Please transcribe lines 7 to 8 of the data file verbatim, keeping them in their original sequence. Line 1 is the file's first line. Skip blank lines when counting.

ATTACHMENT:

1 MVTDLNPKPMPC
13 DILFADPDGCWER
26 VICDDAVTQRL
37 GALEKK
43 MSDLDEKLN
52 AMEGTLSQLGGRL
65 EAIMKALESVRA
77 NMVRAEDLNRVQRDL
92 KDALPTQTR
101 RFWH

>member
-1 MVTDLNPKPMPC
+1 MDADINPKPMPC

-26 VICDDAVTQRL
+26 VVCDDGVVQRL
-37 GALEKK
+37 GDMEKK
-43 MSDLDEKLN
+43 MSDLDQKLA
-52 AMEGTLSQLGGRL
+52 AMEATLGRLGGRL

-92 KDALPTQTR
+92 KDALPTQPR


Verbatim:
65 EAIMKALESVRA
77 NMVRAEDLNRVQRDL